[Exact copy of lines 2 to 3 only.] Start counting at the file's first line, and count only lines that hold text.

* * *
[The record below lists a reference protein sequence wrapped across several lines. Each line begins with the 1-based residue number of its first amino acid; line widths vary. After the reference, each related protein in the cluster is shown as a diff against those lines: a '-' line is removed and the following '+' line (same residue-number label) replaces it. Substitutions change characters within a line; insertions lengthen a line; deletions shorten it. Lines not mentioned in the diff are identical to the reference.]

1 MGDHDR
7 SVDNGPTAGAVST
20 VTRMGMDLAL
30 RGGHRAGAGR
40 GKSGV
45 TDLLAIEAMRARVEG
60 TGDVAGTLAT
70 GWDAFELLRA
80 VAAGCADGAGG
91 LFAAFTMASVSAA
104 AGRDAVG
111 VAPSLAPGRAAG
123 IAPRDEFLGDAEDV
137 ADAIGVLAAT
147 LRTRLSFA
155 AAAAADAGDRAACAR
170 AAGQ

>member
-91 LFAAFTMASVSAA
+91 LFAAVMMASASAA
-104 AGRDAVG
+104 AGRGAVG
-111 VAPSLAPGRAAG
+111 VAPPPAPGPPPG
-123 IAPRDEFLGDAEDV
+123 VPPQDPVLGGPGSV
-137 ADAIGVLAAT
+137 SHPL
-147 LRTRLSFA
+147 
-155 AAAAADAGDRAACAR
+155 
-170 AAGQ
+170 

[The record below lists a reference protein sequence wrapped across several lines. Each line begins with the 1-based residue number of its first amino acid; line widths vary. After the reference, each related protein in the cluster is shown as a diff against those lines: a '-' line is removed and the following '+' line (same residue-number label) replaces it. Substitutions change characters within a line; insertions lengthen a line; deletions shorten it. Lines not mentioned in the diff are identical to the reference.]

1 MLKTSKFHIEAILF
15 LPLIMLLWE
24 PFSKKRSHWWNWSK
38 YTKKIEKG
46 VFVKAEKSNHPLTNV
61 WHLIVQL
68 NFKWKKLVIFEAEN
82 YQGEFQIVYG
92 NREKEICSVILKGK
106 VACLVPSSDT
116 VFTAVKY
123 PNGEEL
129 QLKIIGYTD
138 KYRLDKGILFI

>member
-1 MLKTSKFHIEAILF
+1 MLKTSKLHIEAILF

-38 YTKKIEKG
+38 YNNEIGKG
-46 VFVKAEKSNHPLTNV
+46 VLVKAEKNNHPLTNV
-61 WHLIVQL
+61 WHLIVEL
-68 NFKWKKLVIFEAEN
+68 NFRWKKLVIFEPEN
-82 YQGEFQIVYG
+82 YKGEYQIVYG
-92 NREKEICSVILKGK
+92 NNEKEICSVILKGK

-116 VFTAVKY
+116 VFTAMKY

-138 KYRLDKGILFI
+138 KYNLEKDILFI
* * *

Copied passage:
1 MGDHDR
7 SVDNGPTAGAVST